While progress has been made in preventing and raising awareness of damage from telephone scams such as "It's me scam(Ore-ore sagi in Japanese)", which targets the elderly parents' generation, prevention and awareness of sextortion has not yet progressed. Since younger generations with less social experience seem to be targeted, there is concern that the damage may increase.

Responding to damage consultation

As an example of how to respond to a sextortion victimization consultation, the following is communicated:

  • The need to preserve evidence (e.g., not blocking, keeping a scrubbed record of DMs, and how to do so)

  • What the legal ramifications are (regarding legal knowledge to protect you)

  • Suggestions on how to respond (we confirm individual circumstances and the victim's intentions)

In the case of consultation from junior high or high school students, we inform them that sexual images and videos of children under the age of 18 fall under the Child Pornography Prohibition Law, and therefore, we inform them of the following:

  • That you, as a minor, are in a position to be protected by law

  • That possession of sexual images or videos of minors will subject the other party to punishment

After providing such information, we may guide them to consult with the police. However, many junior high and high school students do not want to go to the police, or do not want their school or parents to know about it. We try to respond in a manner that respects the wishes of the individual.

Background of increased damage from Sextortion

One of the most common patterns we hear about is that a partner asks, "Can I take a picture of you? One of the most common patterns we hear about is that a person in a relationship asks, "Can I take a picture of you?

"I refused at first, but he persisted."

"As I kept refusing, he made me feel like it was my fault, so I gave in and agreed. "

"But I never thought it would come to this..."

We have received many such consultations. The party who obtains a sexual image or video can view it regardless of the subject's intentions. They can show them to their friends, share them on line, and digitized images can be easily duplicated.

On the other hand, the subject has no control over how the photos and videos taken will be handled. In many cases, the subjects are young women. We have heard from many clients who have been deeply hurt and distressed by the vague fears of "What happened to the photos?" and "Are they spreading on the Internet?"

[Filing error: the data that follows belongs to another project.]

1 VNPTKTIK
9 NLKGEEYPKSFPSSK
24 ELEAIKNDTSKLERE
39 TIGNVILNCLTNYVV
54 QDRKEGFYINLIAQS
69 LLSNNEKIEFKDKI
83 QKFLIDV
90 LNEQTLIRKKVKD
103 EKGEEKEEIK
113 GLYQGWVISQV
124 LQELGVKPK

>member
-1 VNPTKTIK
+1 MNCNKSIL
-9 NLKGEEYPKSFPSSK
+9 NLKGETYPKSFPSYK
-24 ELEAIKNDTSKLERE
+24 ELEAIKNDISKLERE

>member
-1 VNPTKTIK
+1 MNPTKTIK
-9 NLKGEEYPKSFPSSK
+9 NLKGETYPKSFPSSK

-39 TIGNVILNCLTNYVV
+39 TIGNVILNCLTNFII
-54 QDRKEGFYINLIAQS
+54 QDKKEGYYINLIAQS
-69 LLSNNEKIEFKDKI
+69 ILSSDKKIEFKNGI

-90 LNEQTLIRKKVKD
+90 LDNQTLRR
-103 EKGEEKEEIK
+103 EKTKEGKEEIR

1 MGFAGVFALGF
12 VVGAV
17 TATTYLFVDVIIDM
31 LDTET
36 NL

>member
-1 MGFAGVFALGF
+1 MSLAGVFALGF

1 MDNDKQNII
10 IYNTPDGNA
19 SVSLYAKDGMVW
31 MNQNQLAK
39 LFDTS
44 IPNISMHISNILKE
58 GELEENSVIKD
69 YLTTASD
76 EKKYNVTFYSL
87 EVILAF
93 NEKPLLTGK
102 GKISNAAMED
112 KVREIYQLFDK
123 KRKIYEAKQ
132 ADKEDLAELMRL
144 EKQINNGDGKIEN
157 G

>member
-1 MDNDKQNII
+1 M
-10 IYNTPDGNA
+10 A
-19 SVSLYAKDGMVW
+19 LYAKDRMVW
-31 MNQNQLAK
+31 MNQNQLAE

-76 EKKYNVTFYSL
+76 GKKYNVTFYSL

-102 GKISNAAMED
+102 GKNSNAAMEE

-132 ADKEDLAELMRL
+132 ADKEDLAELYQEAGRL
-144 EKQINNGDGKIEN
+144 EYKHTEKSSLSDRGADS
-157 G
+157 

We are an organization that has been listening to the "voices" of victims of digital sexual violence and pornography. The reason for the increase in the number of victims of sextortion is the fact that it has become so common for people to ask for sexual photos and videos to be taken. This is a growing crisis.

What are the legal ramifications? Toward the establishment of a new crime of filming

In February 2023, a subcommittee of the Legislative Council (an advisory body to the Minister of Justice), which is reviewing the sexual offense provisions of the Penal Code, compiled a draft outline calling for the establishment of "filming offenses. The Citizens' Project for the Reform of the Penal Code, in which our organization participates, has requested the establishment of a new crime of filming in order to eliminate the damage caused by the filming and dissemination of sexual videos and images.

The filming crime addresses not only the act of filming, but also the act of spreading, storage, and even confiscation and erasure, which has been an issue in the past. In order to prevent the spread of the damage caused by sextortion, the law must be revised from the standpoint of the victims.

We believe that the victimization consultations we receive are just the tip of the iceberg.

The methods of such crimes are becoming more sophisticated and complex. To solve these crimes, we need the cooperation of experts and specialized organizations. If you are a victim, please do not keep it to yourself, but consult with us. We also ask that you spread the word about the necessity of not allowing such crimes to continue, providing relief to victims, and cracking down on perpetrators.